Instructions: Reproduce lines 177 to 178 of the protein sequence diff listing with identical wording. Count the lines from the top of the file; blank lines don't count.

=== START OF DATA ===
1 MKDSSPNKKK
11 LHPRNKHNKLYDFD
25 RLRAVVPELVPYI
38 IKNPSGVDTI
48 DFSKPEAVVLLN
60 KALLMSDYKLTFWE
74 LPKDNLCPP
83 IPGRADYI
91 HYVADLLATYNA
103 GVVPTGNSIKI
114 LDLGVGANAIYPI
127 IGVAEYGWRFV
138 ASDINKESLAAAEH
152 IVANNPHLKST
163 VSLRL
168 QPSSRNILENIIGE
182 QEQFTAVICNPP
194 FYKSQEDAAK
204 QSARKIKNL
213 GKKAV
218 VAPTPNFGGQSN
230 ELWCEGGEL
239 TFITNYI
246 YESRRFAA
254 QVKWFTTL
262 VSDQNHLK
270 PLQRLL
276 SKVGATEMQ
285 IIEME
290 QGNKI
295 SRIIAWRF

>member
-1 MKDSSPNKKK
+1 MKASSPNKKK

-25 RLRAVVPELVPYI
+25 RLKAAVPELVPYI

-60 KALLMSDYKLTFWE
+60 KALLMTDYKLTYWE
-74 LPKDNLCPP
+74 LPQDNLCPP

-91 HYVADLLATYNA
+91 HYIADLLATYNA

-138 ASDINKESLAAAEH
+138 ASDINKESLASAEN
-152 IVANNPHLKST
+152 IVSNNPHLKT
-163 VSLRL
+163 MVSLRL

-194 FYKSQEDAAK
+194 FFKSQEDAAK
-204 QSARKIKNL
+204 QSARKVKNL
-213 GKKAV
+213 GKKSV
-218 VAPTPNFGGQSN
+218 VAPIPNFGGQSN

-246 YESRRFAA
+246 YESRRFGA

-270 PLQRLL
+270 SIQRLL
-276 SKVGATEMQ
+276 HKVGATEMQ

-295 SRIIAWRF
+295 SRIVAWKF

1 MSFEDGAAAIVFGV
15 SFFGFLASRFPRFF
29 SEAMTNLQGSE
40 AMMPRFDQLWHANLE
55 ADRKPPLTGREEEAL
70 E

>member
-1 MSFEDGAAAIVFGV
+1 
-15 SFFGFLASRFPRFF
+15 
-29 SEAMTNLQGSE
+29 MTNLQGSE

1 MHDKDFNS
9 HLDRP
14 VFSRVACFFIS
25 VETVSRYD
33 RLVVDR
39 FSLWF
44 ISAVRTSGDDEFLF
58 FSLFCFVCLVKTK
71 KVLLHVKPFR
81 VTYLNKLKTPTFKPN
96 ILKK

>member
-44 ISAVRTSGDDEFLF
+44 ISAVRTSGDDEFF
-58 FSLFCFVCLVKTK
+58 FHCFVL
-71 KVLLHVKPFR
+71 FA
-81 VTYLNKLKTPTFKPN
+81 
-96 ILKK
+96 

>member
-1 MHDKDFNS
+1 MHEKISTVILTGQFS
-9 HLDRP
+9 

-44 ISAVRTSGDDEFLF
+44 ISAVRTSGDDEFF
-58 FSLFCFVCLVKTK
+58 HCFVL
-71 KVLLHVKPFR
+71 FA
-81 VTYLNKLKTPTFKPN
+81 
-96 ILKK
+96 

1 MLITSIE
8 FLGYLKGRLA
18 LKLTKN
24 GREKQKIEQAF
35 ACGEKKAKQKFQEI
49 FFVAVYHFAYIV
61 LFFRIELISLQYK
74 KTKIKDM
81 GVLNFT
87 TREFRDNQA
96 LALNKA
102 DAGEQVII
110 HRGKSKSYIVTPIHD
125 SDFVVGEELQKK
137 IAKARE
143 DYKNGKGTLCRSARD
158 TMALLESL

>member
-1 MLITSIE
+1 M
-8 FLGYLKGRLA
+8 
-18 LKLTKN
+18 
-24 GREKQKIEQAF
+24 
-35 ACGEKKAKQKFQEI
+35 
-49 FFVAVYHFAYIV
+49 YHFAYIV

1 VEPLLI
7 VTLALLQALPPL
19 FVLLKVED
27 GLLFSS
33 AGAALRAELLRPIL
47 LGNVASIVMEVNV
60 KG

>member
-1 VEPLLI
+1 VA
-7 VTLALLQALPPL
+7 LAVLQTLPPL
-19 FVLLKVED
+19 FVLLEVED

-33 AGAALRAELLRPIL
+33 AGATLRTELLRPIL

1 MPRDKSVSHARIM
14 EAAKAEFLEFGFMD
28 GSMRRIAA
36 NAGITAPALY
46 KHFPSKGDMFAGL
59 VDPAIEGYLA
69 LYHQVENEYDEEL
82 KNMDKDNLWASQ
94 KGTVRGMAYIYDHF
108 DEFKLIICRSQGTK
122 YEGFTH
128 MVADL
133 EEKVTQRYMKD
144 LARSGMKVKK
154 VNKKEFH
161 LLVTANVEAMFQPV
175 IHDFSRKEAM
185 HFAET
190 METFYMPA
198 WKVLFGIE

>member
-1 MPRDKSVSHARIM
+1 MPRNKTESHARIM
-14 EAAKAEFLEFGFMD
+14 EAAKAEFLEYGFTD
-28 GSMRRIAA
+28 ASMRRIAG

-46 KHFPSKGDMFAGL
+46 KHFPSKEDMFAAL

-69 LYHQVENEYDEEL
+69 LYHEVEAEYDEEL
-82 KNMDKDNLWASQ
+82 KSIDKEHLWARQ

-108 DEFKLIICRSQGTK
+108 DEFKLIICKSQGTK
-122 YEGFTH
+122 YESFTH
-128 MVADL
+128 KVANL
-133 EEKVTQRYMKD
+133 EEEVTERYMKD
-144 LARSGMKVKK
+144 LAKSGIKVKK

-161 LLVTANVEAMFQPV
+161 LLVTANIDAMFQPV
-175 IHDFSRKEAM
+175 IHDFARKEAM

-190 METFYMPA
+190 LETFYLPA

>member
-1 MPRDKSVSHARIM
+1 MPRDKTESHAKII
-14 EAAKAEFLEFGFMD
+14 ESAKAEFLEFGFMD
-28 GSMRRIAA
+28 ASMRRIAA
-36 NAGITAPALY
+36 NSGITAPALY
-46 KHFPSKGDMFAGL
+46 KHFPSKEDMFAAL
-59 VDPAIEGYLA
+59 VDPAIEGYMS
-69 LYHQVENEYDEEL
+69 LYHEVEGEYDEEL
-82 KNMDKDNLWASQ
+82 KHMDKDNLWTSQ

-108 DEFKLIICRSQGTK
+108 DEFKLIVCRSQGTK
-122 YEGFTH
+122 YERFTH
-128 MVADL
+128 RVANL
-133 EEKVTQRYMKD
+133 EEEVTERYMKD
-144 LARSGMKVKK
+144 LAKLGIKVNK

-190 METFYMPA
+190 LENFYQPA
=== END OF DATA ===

175 IHDFSRKEAM
185 HFAET